White Snake
Rated NR – but would be PG-13 if rated
Rotten Tomatoes Score: 74%
Available on Disc and Streaming

From GKIDS comes this animation import from China about a young snake catcher from a small village who discovers a beautiful and mysterious young woman who has lost her memory. Together they go on a frightening journey to save the world from an evil power. Culturally, the film apparently has more meaning in its native China, but there is much to take in and appreciate here. The story itself is fairly hard to follow but no worse than what you’d find from Miyazaki. But what interested me the most was the spectacular animation. This is truly a beautiful film to look at and listen to, with a score that feels inspired by Tan Dun’s Crouching Tiger, Hidden Dragon. It’s a little rough for the youngsters with more violence than you’d expect as well as an abbreviated sex scene that is rare for animation. So pre-teens and teens, and especially adults, are the target audience. B-

Shutter Island: 10th Anniversary 4K SteelBook Limited Edition
Rated R for disturbing violent content, language and some nudity
Rotten Tomatoes Score: 68%
Available on Disc and Streaming

Back in 2010, Martin Scorsese knocked it out of the park with this psychological thriller about a detective (Leonardo DiCaprio) who travels to a remote mental hospital to investigate the disappearance of woman who was admitted after murdering her three children. I am fully convinced that the only reason this film didn’t succeed to a much larger degree was that most folks only saw it once. Once just doesn’t do it. The story is good the first time around, but it just isn’t great. But watch it a second time, in close proximity to the first, and the film takes on a completely different personality and tone. It’s not even remotely the same film the second time you watch it. To me, that made the film truly special, and one of the most under-appreciated films in recent history. This complexity is mind-boggling at the very least and genius at its very base. With all of his accolades and notoriety for his body of work, this remains my favorite Scorsese movie to date and still one of my favorite films of all time. A+

Popcorn Perspectives with Danny Minton – Week of February 3, 2020

Popcorn Perspectives with Danny Minton

Week of February 3, 2020

Doctor Sleep
Rated R for disturbing and violence content, some bloody images, language, nudity and drug use
Rotten Tomatoes Score: 77%
Available on Disc and Streaming

Stephen King’s followup to The Shining takes place decades later as young Danny (Ewan McGregor) is now an adult who discovers a young girl with his same gifts who is being hunted by a group of supernatural gypsies who want to feed off her “shine.” As a big fan of the book, the original movie, and even all of the controversy over the making of the original movie, I found this to be a fascinating project all over. First off, this is a well-made horror film with terrific performances by McGregor and Rebecca Ferguson who plays the perfect combination of sexy and scary as the main villain. The transition from the book was well-executed as it hits all the main notes with a smoothly flowing narrative that doesn’t seem to be skipping out on huge chunks, like we’ve seen with many other King adaptations. I’m not sure if the film would be super accessible for folks who haven’t seen The Shining, but if that’s you – you need to stop what you’re doing and watch it. For shame. And then watch this. For everyone else, this frightener is a welcome surprise worth visiting. A-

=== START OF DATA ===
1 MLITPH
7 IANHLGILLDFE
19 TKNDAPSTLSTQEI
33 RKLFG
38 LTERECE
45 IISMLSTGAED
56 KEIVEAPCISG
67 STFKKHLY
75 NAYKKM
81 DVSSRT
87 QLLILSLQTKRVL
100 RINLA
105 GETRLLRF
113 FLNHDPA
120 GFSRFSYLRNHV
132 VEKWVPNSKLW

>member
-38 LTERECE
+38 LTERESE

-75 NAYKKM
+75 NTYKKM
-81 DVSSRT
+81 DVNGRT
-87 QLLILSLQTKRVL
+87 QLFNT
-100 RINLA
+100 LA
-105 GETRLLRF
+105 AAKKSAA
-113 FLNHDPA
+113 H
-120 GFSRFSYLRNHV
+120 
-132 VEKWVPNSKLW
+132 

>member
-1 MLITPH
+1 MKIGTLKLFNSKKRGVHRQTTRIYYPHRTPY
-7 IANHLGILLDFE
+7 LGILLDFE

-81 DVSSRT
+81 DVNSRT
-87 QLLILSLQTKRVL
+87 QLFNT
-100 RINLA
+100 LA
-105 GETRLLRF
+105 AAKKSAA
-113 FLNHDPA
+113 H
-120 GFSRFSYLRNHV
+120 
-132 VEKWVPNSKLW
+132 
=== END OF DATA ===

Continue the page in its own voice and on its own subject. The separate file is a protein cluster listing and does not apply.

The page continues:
Waves
Rated R for language throughout, drug and alcohol use, some sexual content and brief violence-all involving teens
Rotten Tomatoes Score: 84%
Available on Disc and Streaming

Back in 2016, Austin-native Trey Edwards Shults made a little indie called Krisha with his family that won big at SXSW, and now with the much larger budgeted Waves, he has gotten national attention again during this awards season. The story follows a family in South Florida going through turmoil when bad decisions lead to horrific consequences. The narrative is unsettling as it comes off as two completely different films, one occurring after the other, and both only loosely connected by family bonds. But the performances are exceptional, especially that of Sterling K. Brown as the domineering but caring father trying to hold it all together. His performance alone makes the film worth watching. And while the end result is a strangely crafted film, it leaves no doubt that Shults is a talented young filmmaker with a big future. B-

Last Christmas
Rated PG-13 for language and sexual content
Rotten Tomatoes Score: 47%
Available on Disc and Streaming

Emilia Clarke, aka The Mother of Dragons, plays a young wannabe West End actress who lives at various friends’ homes throughout London while working in a Christmas store, constantly dressed as an elf. But things change in her life when she runs into a charming young man, played by Crazy Rich Asians hunk Henry Golding. Director Paul Feig has been incredibly successful of late with smart female-driven comedies such as Spy, The Heat and Bridesmaids. But this one isn’t as clever as it thinks it is and comes off as rather cheesy until the gravity pull in the third act. Also, it’s affinity to George Michael is just strange and distracting, rather than the tribute I’m sure it was trying to be. I love me some George Michael – more than any straight man I know – but the way his songs are presented here make the movie seem more like a weird little juke box musical than a meaningful romantic comedy tearjerker, which it obviously had potential to be. C

Popcorn Perspectives with Danny Minton – Week of January 27, 2020

Popcorn Perspectives with Danny Minton

Week of January 27, 2020

Parasite
Rated R for language, some violence and sexual content
Rotten Tomatoes Score: 99%
Available on Disc and Streaming